A painful experience is not one you are likely to forget—you don’t need to have a trunk slammed onto your finger multiple times to realize that it’s a situation you’d like to avoid. According to a study published [January 10] in Current Biology, one painful ordeal in a particular setting is enough to make pain less tolerable in that same place in the future—but only if you’re male.
…[Researchers recruited 79 people and conducted] the so-called ischemic tourniquet test, in which a blood pressure cuff is squeezed tightly around a participant’s arm and the resultant loss of blood supply causes pain. (This procedure is safe, but according to [neuroscientist Jeffrey] Mogil, “it hurts like hell.”) Again, they found that just the men showed a heightened response to heat pain the next day—and only in the room where they previously took part in the agonizing task. In a different room, men’s tolerance for heat pain remained unchanged after the tourniquet test. Women rated heat pain similarly on both testing days, and in both locations.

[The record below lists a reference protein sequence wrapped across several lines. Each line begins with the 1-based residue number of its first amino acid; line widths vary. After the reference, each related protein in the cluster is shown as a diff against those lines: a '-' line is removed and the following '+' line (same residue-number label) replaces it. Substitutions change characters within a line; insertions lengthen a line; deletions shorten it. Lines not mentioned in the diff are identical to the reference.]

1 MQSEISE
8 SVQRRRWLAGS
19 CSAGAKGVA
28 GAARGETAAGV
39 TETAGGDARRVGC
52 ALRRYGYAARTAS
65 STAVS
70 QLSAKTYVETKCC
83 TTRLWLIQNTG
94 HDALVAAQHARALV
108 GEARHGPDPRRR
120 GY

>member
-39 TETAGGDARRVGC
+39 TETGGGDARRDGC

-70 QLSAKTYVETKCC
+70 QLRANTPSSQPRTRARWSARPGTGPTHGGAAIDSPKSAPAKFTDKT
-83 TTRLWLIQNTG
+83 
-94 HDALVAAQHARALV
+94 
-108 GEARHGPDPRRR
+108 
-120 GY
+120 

Read full, original post: Men React to Repeated Painful Experiences Differently than Women Do